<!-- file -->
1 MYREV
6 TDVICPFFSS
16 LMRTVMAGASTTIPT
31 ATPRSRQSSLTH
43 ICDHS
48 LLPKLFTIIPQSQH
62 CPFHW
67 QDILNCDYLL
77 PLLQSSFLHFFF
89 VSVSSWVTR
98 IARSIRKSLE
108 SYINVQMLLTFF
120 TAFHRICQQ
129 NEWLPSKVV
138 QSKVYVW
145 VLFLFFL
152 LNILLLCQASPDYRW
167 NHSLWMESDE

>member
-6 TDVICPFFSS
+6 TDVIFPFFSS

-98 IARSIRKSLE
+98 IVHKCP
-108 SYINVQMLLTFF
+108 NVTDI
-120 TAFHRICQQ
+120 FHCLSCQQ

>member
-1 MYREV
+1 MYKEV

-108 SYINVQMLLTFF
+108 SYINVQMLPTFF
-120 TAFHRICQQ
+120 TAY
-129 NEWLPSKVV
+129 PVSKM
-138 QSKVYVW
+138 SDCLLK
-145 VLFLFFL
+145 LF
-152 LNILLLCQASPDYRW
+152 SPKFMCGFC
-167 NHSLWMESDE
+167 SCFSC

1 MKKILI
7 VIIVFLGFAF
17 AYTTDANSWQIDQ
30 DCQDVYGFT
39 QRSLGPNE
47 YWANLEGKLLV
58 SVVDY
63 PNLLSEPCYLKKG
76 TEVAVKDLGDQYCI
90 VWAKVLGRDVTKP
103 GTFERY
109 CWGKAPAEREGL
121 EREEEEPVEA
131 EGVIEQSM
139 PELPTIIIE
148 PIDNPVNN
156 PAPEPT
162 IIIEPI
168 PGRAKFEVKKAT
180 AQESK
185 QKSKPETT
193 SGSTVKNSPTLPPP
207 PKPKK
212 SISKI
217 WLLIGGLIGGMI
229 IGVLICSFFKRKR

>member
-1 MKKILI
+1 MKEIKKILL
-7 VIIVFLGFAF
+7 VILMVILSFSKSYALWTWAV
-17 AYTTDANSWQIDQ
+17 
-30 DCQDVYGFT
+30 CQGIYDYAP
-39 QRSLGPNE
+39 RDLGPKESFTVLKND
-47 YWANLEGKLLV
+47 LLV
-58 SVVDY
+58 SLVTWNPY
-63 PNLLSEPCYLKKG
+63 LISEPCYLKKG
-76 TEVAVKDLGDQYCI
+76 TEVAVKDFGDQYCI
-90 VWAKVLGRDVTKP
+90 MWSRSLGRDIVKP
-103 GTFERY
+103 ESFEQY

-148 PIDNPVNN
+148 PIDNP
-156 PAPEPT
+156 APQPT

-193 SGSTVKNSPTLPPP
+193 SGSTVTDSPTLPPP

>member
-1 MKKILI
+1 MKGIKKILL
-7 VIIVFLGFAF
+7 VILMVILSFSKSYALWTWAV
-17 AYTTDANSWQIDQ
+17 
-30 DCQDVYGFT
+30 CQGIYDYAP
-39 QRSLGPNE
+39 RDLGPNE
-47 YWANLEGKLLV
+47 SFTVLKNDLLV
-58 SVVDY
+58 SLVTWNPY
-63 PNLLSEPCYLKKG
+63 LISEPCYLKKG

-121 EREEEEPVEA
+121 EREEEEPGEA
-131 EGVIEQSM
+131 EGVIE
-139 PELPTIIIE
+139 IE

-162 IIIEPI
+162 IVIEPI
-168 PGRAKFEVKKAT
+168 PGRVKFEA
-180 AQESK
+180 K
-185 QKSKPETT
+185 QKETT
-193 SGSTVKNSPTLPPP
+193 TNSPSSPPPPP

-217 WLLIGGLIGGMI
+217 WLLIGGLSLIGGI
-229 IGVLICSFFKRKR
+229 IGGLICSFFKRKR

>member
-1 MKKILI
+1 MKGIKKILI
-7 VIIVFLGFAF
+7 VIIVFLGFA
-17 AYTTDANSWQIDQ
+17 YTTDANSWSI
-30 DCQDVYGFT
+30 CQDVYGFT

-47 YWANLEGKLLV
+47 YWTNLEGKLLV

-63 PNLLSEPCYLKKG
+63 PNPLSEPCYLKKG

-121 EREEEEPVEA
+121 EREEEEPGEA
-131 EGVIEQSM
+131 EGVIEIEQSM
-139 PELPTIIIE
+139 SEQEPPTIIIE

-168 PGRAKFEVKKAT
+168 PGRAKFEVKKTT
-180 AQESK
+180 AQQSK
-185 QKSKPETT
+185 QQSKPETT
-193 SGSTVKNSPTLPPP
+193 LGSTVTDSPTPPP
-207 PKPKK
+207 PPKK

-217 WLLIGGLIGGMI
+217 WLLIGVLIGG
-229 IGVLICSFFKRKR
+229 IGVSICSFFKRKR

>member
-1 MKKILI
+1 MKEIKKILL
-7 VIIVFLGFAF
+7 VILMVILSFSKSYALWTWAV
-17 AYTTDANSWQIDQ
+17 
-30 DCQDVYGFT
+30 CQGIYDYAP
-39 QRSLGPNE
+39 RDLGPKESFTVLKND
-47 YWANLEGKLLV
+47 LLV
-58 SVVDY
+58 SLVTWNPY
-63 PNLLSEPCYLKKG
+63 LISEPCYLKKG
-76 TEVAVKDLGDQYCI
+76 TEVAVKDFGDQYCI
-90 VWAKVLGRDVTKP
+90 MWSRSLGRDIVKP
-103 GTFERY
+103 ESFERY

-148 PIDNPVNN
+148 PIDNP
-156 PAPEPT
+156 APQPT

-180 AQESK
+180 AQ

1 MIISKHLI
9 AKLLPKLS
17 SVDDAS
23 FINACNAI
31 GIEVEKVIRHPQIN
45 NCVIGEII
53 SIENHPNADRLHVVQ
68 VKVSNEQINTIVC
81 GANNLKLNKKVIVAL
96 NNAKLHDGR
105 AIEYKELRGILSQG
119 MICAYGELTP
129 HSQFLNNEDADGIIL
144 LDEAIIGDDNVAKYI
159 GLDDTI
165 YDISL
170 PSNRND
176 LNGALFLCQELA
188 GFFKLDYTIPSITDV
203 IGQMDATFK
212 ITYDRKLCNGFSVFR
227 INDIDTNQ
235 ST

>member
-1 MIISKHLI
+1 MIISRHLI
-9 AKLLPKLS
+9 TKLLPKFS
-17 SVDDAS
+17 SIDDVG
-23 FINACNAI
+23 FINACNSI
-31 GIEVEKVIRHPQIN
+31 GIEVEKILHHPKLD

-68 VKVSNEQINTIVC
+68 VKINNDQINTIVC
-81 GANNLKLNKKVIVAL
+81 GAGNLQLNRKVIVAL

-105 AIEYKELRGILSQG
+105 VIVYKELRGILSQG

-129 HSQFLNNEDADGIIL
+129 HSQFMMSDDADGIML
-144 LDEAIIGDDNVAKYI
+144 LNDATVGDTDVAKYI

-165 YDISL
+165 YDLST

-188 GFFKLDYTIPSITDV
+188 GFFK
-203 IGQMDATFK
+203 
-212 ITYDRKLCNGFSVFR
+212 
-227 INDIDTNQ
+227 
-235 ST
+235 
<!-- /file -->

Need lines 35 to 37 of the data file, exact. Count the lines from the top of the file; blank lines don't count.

-129 NEWLPSKVV
+129 PVSKM
-138 QSKVYVW